Violence And Darkness In Beowulf

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Beowulf: A New Translation for Oral Delivery, translated by Dick Ringler, utilized the dark and the ominous to foreshadow or to portray the impending savagery of mankind. Darkness could be defined either by the absence of light or by the lack of intellectual enlightenment. The monstrous creatures are shrouded within the darkness or associate with the ominous. Throughout Beowulf the theme of violence and darkness are intertwined, which is manifest by correlating the darkness with the unknown through Grendel. The unknown generate fear among the mass through their inability to control and understand the existence of inhuman beings. Therefore, ultimately resulting in the use of violence and brutality to restore order and peace once again. Grendel whole existence is shrouded in darkness and mystery, which foster widespread fear among the mass due to their inability to control or comprehend…show more content…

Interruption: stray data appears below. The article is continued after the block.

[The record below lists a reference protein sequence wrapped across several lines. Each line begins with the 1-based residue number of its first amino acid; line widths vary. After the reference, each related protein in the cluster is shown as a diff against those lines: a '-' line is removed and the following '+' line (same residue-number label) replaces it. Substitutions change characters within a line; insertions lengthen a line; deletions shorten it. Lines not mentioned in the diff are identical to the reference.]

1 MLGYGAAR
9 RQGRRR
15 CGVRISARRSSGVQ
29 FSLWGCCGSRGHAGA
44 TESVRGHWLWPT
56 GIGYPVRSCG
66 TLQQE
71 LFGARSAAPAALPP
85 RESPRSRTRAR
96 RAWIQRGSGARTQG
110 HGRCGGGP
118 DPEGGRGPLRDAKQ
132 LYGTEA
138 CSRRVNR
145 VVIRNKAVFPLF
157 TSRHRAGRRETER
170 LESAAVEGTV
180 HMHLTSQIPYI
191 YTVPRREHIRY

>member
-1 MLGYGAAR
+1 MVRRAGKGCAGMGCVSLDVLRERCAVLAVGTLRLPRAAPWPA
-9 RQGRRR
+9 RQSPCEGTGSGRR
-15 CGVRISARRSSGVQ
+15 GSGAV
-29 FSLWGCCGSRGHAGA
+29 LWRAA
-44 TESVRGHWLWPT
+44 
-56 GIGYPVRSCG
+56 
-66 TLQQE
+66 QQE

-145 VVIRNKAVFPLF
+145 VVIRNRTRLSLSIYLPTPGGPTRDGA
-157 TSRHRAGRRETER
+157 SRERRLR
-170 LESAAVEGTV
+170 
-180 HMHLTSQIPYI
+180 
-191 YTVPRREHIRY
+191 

Compare with his encounter with the dragon. Beowulf treated Grendel as an equal by facing him his bare strength alone. “The prince of the Geats was putting his trust in his great strength and in God's favor. Off came the hero's iron mailcoat and hard helmet; he handed over his trusty sword to an attendant thane and asked him to safekeep all that war-gear (X)”. Beowulf’s confidence comes from his belief that he not matters how monstrous Grendel was, he isn’t invincible. Whereas, Beowulf’s encounter with the dragon. He knows that the dragon was truly a monster without any human characteristics. Whereas, Grendel possess human characteristics such as a human form and share mutual values such as a place to meet, meadhall. Grendel simply represent an alternative darker side of humanity, which is reflected in his underwater sea cave. Compared to the dragon, Grendel is more human than monstrous. Grendel represent the dark side of humanity that have simply lost. Whereas, the dragon is truly a monster that human simply can’t relate at
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